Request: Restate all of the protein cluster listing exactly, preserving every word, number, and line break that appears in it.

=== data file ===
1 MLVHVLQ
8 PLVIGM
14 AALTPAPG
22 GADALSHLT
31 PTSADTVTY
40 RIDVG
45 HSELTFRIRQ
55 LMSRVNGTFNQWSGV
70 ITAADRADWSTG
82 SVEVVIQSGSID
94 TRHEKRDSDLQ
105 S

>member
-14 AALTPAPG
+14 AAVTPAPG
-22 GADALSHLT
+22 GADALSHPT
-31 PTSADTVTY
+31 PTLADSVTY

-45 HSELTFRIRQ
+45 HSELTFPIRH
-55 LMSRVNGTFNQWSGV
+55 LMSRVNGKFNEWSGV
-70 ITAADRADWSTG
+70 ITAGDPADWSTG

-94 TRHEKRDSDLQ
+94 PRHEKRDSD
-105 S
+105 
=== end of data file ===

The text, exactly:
1 MLVHVLQ
8 PLVIGM
14 AALTPAPG
22 GADALSHLT
31 PTSADTVTY
40 RIDVG
45 HSELTFRIRQ
55 LMSRVNGTFNQWSGV
70 ITAADRADWSTG
82 SVEVVIQSGSID
94 TRHEKRDSDLQ
105 S

>member
-14 AALTPAPG
+14 AAVTPAPG
-22 GADALSHLT
+22 GADALSHPT
-31 PTSADTVTY
+31 PTLADSVTY

-45 HSELTFRIRQ
+45 HSELTFPIRH
-55 LMSRVNGTFNQWSGV
+55 LMSRVNGKFNEWSGV
-70 ITAADRADWSTG
+70 ITAGDPADWSTG

-94 TRHEKRDSDLQ
+94 PRHEKRDSD
-105 S
+105 